Jewish cultural arts degree will train leaders for summer camps, museums

Media Credit: Greta Simmons | Hatchet Photographer
The National Museum of American Jewish Military History sits on R Street.

Two of GW’s graduate schools will pair up to launch a program that promises to prepare leaders of Jewish cultural programs, like museums and summer camps.

The master’s degree in experiential education and Jewish cultural arts is the first of its kind nationwide and would be awarded by both the Graduate School of Education and Human Development and the Columbian College of Arts and Sciences.

The two-year joint-degree program will kick off this June, offering courses such as a seminar class called museums as institutions, which requires students to intern four days a week in a Jewish cultural organization or museum in D.C.

The degree will build off Columbian College’s existing Jewish cultural arts programs and the education school’s museum education program, which focuses on teaching techniques for more casual settings, said Michael Feuer, dean of the Graduate School of Education and Human Development.

“We are putting the two curriculums together to offer rigorous preparation to students hoping to work in places where those programs come together, such as Jewish summer camps or synagogue education programs,” Feuer said.

The University also received a $1.47 million grant from the Jim Joseph Foundation, a group that has funded Jewish education programs at New York and Stanford universities, to provide scholarships for top students.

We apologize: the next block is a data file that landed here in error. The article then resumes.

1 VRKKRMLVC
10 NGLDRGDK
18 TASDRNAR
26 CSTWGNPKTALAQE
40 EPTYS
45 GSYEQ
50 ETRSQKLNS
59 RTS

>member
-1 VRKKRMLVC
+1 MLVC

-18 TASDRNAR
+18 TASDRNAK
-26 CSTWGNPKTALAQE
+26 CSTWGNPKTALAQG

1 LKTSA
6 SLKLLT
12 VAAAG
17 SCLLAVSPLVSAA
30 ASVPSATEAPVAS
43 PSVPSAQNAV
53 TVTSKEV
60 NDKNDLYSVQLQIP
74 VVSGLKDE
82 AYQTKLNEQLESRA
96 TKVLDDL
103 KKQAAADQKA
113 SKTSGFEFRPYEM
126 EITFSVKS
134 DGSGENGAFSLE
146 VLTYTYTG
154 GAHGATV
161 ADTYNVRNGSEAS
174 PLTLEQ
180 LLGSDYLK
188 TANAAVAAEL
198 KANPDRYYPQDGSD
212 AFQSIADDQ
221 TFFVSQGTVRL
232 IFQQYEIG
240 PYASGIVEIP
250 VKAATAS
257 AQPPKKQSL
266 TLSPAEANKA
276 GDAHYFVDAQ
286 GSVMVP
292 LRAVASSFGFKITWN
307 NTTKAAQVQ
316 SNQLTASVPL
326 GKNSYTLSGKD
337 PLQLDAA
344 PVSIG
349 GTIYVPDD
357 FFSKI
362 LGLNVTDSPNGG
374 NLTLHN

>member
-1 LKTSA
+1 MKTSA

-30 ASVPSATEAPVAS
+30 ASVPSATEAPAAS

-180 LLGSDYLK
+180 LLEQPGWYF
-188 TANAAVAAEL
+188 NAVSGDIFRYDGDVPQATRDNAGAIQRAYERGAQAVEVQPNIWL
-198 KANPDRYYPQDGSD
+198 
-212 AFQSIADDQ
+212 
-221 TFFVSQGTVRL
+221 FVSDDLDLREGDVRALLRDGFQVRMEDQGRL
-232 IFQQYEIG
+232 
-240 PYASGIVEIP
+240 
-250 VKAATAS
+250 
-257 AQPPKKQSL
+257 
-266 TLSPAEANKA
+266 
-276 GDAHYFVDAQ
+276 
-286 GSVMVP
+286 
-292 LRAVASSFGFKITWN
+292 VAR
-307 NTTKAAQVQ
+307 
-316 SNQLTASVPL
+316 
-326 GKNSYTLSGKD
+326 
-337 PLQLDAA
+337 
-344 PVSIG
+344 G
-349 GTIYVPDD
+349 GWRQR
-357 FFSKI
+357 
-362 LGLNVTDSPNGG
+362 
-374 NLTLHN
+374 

That grant and University money could cover 85 percent of tuition for a handful of students.

Students will spend three years in a summer institute program, which will include leadership training and networking with members of DC’s arts community. They will present a capstone cultural arts event to culminate their degree during the final summer institute.

The curriculum stresses a balance between coursework and out-of-the-classroom learning, with students taking at most three classes in one semester and keeping time open for more hands-on learning.

Feuer said the program will advance the education school’s vision, and that it will help raise awareness of the school in its market.

“We believe this is an opportunity for us through this program to make a real difference in the world of American Jewish culture and experiential learning,” he said.

The master’s degree program is one of several new programs the school has looked to launch to help increase its enrollment, which has fallen 22 percent in the last five years.

Executive Director of GW Hillel Rabbi Yoni Kaiser-Blueth, said he hoped students at Hillel would be able to enroll in the program. He said the organization’s new building, which will open in January 2016, could include a gallery that would benefit the arts education program.

“I am excited about the many options the new building could yield. It could even be a hallway with a multimedia exhibit dedicated to Jewish cultural art. The graduate students in the new program could potentially intern or work at the gallery,” he said.

-Mary Ellen McIntire contributed to this report.

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